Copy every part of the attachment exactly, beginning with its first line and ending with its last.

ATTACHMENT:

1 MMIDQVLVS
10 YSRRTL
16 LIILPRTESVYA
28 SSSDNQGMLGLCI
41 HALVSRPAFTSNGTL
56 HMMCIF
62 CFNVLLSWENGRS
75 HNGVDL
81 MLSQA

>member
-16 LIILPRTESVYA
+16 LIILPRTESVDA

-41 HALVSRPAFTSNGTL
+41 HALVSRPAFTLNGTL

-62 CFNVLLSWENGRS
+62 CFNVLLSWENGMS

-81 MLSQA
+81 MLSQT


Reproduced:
1 MMIDQVLVS
10 YSRRTL
16 LIILPRTESVYA
28 SSSDNQGMLGLCI
41 HALVSRPAFTSNGTL
56 HMMCIF
62 CFNVLLSWENGRS
75 HNGVDL
81 MLSQA

>member
-16 LIILPRTESVYA
+16 LIILPRTESVDA

-41 HALVSRPAFTSNGTL
+41 HALVSRPAFTLNGTL

-62 CFNVLLSWENGRS
+62 CFNVLLSWENGMS

-81 MLSQA
+81 MLSQT